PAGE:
Eager to learn more about the death penalty? Abolitionist civil society around the world answered your call!
Who Deserves to Die ?
Let’s first begin with a well-made interactive test developed by the Belgian section of Amnesty International. In your opinion, who deserves to die? A test available in French.
The danger of executing innocents is also recalled by the Legal Defense and Assistance Project (LEDAP) in a video entitled Innocent and Sentenced to Die: Wrongful incarceration on Nigeria’s Death row. Giving the floor to innocents wrongfully sentenced to death, LEDAP reminds us that no justice system is ever safe from judicial error.
Other videos published for World Day include the campaign by Second Chances in Singapore and a video by the Amman Center for Human Rights Studies who went out to the streets and asked Jordanians what they had to say about the death penalty.
The Death Penalty and Terrorism
Amnesty International released a report entitled 2016 World Day against the Death Penalty, focusing this year on the death penalty for terrorism-related offences. Observing that at least 20 countries have sentenced people to death or carried out executions for terrorism-related crimes in 2015, Amnesty International draws our attention on several worrisome trends: the violations of international fair trial standards affecting those accused of terrorism, the use of military courts to impose death sentences and the use of the capital punishment for political aims.
The report also stresses that the capital punishment fails to constitute a deterrent punishment. An argument which is endorsed by Nestor Toko, president of the Lawyers Network against the Death Penalty in Cameroon, in a video entitled Death Penalty for Terrorism is no Deterrent.
Parliamentarians for Global Action, together with the World Coalition against the Death Penalty, has launched a factsheet on the death penalty for terrorism, insisting on the ineffectiveness of the death penalty. The factsheet also suggests ways to contribute to the abolition of this inhumane punishment.
Those three contributions underline that death penalty is never an answer to terrorism.
Secrecy and Arbitrariness in Asia and the Middle East
A publication of the FIDH, Going backwards: the death penalty in Southeast Asia, has revealed, despite the secrecy surrounding the use of the death penalty in the region, that Indonesia, Malaysia and Singapore have continued to execute people in 2015. The situation is particularly worrisome in Indonesia, where death penalty is widely enforced for drug-related offenses, and in the Philippines, as President Duterte has announced his will to re-establish the capital punishment. Beyond those cases, FIDH’s reports also addresses the situation in Brunei Darussalam, Burma, Laos, Malaysia, Singapore, Thailand, Vietnam.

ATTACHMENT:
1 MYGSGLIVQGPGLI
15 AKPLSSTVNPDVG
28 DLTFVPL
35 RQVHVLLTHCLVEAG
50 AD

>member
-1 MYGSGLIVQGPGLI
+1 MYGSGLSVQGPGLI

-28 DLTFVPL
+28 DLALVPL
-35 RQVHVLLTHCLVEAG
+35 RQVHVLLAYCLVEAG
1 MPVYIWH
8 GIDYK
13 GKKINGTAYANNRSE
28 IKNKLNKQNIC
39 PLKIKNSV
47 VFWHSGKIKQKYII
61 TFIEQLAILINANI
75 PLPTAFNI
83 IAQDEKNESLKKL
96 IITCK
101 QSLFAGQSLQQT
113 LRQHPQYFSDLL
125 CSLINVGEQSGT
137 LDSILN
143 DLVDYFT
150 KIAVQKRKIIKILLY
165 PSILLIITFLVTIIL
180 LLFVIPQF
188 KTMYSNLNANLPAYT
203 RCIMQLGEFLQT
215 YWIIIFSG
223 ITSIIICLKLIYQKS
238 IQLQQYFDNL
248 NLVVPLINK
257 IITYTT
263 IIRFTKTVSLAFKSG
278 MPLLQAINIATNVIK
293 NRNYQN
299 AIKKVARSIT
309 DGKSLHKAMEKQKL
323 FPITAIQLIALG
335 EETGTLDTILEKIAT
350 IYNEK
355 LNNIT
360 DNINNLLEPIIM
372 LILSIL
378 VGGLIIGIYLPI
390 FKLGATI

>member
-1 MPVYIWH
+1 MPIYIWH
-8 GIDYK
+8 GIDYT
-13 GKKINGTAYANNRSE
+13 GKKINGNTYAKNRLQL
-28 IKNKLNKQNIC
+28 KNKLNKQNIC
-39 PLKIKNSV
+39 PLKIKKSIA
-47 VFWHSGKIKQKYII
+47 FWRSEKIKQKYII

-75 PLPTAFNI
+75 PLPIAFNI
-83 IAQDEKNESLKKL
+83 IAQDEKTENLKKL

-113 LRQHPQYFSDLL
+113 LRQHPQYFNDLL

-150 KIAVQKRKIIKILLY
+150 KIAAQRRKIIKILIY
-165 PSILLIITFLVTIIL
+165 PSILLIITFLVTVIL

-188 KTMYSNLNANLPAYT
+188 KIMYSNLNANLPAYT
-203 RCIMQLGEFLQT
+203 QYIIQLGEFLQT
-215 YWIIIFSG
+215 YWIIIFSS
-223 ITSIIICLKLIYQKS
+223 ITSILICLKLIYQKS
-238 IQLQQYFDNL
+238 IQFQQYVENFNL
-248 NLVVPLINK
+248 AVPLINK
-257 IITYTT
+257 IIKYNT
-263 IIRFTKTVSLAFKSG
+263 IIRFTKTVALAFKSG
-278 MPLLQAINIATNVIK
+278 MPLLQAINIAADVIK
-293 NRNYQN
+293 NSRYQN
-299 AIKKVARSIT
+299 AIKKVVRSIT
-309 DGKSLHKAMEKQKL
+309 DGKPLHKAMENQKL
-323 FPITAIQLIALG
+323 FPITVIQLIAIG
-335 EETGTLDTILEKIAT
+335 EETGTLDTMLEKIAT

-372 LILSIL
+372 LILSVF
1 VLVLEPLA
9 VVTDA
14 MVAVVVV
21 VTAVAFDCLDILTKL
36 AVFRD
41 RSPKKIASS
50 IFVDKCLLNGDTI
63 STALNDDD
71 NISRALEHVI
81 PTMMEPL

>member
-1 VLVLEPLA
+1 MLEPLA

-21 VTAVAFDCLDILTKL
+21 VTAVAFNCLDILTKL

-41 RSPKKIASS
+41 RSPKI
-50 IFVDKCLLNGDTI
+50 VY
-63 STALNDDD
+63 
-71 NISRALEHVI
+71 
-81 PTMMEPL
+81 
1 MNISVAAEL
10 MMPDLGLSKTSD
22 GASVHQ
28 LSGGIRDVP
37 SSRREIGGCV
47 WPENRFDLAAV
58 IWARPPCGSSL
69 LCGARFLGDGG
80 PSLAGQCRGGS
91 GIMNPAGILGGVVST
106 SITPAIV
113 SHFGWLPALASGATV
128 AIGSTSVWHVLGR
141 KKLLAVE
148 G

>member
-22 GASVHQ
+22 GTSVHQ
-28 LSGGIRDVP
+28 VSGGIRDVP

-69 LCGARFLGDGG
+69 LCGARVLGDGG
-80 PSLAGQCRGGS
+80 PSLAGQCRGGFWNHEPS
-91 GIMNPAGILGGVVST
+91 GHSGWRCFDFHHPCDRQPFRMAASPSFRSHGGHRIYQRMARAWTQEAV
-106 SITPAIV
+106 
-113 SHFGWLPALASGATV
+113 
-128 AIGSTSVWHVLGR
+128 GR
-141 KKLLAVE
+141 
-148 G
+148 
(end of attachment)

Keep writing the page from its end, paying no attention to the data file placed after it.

A report published by the Palestinian Center for Human Rights (PCHR) displays facts about death penalty in Palestine and PCHR’s position towards it in eight items. It also includes recommendations for decision makers and stresses that “Justice is meant to bring safety and serenity not revenge”.
Unfair trials and ill treatment: the reality of the death penalty in Belarus and the USA
In association with the Viasna Human Rights Center, the FIDH has published a report pointing out the practice of the Death penalty in Belarus, the only remaining country in Europe still condemning to death penalty and carrying out executions. Beyond the cruelty of the capital punishment, the report stresses that torture and ill-treatment are widely spread in Belarus so as to obtain confessions from the suspects, who are systematically denied the right to be assisted by a lawyer. The publication also underlines the suffering of the relatives of the inmates, who are neither informed of the date of the execution nor being authorised to get the body of their loved one back.
In the second part of the report Too Broken to Fix: An In-depth Look at America’s Outlier Death Penalty Counties, the Fair Punishment Project reviews eight US counties characterised by their intense resort to death penalty. The authors underline the unfair character of the death penalty, affecting above all the ones who are deprived the access to representation, who suffer from systemic racial bias and who live in counties ruled by overzealous prosecutors. Against a very well documented background, the report concludes on the persistent danger of convicting innocent people to a definitive and irrevocable punishment.